Late that summer, I found myself knocking on my neighbor’s door: I needed to borrow the air mattress. Two Parisiennes on a road trip had sent me a last-minute request, and for the first time I was going to host Couchsurfers of my own. I welcomed them with apologies that I’d only been here a couple of months myself, but after a pint at Draft Station on the Plaza and margaritas at the Shed, I started to warm up to my role as tour guide. The women nodded politely at the state history I tried my best to remember as we admired the cathedral and the Palace of the Governors by lamplight. We danced into the early hours at a bar where more often than not we were the only ones on the floor. In the morning, my guests, both architects, wanted to check out a nearby construction site to study details of Santa Fe style. While we were there, the homeowner dropped by, but he seemed unsurprised to find Frenchwomen gawking at the exposed adobe and beams. Instead of shooing us away, he took us out to his garden, in the spirit of New Mexico hospitality, and showed off his beehive.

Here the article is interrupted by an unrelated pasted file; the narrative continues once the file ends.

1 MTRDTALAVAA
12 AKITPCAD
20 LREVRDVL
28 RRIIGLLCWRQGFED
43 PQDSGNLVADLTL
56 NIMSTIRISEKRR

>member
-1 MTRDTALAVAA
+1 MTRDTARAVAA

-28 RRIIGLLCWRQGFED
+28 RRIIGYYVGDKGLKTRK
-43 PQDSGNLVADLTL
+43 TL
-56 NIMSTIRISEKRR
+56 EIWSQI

I kept hosting, and after a few guests a routine developed. Air mattress. Enchiladas and tequila. Downtown walking tour. Most Couchsurfers have done their share of globe-trotting, but New Mexico’s unique charm was an easy sell, even for a novice guide like me. “All I can say is Santa Fe is one of my favorite cities in the Southwest,” a surfer from Kansas City wrote in a review of her stay. No argument here.
Only one visitor refused the air mattress. A bearded Seattleite on his way to Taos to volunteer at an Earthship ducked into my apartment just long enough to scan the stacks of books I was reading for grad school at St. John’s College, before announcing that after dinner he’d sleep in his car. Had I done something wrong? No, it turned out: He just wanted to let me get up early to read. In fact, as we tucked into plates steaming with red chile, he told me he was so taken with the St. John’s curriculum that he was tempted to apply there himself. That was when I realized something about Couchsurfing that probably should have been obvious: It’s not just about finding somewhere to crash; it’s about appreciating the places other people love.
(photo Wayne Suggs)
I'LL TRADE YOU!
In the past, we’d stayed in vacation rentals in London and Paris. They were cheaper than hotels, and we economized further by cooking some meals in the kitchens. Multiple bedrooms meant we could have mini family reunions abroad with my Europe-loving Midwest-based in-laws, in a setup that gave us all plenty of space and soothing creature comforts. But this time around, the house-swap idea beckoned as a way to save even more money. I wanted to exchange our three-bedroom pueblo contemporary with sweeping views for a clean, pleasingly furnished apartment or house in France, Italy, or Greece. When I uploaded photos of our house on homeforexchange.com, I didn’t know if I’d get any bites.